Monaco: 2 of sovereignty (12/01/03)

Last updated 12/03/03                                                                                                                                

A country that is synonymous with opulence: large yachts, high rollers at the Monte Carlo casino, exotic sportscars at the Grand Prix races and expensive beach-front property are just a few of the thoughts that come to mind at the mere mention of the word "Monaco". For a place with such grandeur and mystique, the Principauté of Monaco (Principality of Monaco), a soverign state, is diminuitive in size: it has only 5000 citizens, while boasting a population of 30000 in an area that covers only 1.95 square kilometers. That's right, the whole "country" is only 1.95 sq. km in size. In fact the are is so small that one of the streets (Blvd de France) actually extends into French territory, and folks on the east end of the street wishing to talk to their friends or relatives on the west end must make an international phone call. However, for a place with so little land, the spotless streets which wind their way through the steep hills which form this country can make it seem quite immense in size, and walking around town can leave you literally breathless.

The principality has been ruled by the Grimaldi family since 1297, when Francesco Grimaldi gained control of Palais Princier (a fortress at the top of one of the hills in Monaco) through trickery (a fact proudly pointed out by a plaque next to a statue of this cunning founder of the Monaco dynasty). The Monaco monarchy, currently represented by Prince Rainier III, differs from that of other states which retain vestages of their monarchy in that they serve as more than mere figureheads and actually have extensive constitutional powers.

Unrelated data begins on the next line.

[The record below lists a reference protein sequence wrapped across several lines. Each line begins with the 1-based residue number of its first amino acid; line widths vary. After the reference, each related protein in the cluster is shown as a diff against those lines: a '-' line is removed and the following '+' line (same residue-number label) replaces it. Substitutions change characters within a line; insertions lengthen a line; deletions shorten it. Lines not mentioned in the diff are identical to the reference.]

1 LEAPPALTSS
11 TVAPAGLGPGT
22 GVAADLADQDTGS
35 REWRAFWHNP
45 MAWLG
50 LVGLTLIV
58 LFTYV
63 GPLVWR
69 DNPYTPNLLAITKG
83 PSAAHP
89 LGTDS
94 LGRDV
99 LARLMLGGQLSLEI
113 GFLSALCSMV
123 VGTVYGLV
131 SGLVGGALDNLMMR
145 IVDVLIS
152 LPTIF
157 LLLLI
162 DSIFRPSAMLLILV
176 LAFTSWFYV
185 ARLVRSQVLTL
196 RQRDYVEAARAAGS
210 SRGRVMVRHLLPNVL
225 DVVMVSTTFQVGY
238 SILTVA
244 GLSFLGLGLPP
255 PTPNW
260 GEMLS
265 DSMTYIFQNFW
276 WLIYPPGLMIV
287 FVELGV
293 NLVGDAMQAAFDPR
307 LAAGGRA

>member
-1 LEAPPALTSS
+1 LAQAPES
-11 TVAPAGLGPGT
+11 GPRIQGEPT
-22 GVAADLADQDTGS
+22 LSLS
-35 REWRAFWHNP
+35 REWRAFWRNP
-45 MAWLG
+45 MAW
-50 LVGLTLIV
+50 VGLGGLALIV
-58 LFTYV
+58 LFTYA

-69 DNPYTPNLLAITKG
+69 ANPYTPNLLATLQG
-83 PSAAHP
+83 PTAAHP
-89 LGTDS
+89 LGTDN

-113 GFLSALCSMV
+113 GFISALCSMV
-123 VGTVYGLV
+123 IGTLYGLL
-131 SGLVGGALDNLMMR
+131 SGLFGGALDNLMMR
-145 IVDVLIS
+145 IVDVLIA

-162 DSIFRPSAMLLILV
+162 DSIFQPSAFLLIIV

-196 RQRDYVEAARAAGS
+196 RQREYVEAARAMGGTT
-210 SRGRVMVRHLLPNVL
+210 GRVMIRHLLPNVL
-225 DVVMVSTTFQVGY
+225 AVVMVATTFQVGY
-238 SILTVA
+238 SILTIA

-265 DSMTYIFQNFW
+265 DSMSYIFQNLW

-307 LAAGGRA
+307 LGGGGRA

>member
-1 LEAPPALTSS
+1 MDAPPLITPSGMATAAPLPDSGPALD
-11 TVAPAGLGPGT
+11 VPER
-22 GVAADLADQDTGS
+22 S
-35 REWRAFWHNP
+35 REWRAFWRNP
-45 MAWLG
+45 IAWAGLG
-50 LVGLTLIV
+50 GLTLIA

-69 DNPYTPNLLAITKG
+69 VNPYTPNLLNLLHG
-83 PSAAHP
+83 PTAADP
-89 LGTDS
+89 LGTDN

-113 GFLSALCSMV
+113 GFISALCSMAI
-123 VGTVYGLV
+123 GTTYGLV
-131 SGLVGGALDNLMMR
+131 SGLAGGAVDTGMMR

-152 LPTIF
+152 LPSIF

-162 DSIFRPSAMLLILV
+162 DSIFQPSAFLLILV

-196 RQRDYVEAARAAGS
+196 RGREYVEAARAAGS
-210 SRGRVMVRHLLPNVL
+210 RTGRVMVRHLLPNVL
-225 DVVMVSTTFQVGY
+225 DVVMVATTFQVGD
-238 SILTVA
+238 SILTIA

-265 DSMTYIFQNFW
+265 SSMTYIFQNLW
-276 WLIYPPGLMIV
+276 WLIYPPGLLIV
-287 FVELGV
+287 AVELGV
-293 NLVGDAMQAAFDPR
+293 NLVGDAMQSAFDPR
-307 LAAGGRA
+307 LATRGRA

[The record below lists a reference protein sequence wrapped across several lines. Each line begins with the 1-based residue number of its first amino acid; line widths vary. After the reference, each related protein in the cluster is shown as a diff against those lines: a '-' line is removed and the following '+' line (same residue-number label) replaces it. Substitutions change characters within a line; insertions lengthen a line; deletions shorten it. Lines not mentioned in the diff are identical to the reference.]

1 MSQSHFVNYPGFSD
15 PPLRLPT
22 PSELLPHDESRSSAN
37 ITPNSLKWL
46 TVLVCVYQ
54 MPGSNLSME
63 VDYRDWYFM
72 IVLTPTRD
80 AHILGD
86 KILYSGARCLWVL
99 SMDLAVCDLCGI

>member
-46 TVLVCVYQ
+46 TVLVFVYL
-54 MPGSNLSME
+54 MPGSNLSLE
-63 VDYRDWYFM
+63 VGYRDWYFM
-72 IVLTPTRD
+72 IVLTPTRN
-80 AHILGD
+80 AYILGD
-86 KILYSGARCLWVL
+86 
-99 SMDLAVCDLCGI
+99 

Among the sites we visited during our trip was the
Cathédrale de Monaco. This 19th century cathedral serves as the burial grounds for the members of the royal family, and even has a spot lined up for Prince Rainer III. I'm sure he probably visits the cathedral for public ceremonies, so you figure that it must be pretty eerie for him to have to look at the spot where he's going to be buried. Another interesting thing about the cathedral is that it houses the grave of Grace Kelly (famous Hollywood actress), who married Prince Rainier III in 1956, but died in a car crash in 1982. When we visited the cathedral, her grave was the only one that was lined with several bouquets of fresh flowers -- a testament to the adoration of her visiting fans.

We spent most of our time in Monaco wandering the narrow, steep and absolutely spotless streets of Monaco (I saw plenty of city workers regularly cleaning the streets, including one hapless guy who had the job of sweeping away leaves which were actively falling from nearby trees). We got a first-hand view of the yachts (yup they are pretty darn impressive), some sports cars (during a traffic jam I noticed a brand new Lotus, which was a couple of cars ahead of a Porche 911 turbo), and the glamorous looking Monte Carlo casino (everybody going in was dressed in 3 piece suits, so we didn't even bother trying to get in). So if you don't have money for those fancy yachts or sportscars, and can't keep up with the high-rollers at Monte Carlo, you can always walk around and soak in the culture -- at least that's free!


                            Landscapes of Monaco: hills and sea

                     The ascent from Place D'Armes to the Palais Princier

                             Palais Princier

                     Home to the ruling dynasty of Monaco for over 700 years

                                   Monte Carlo, a district of Monaco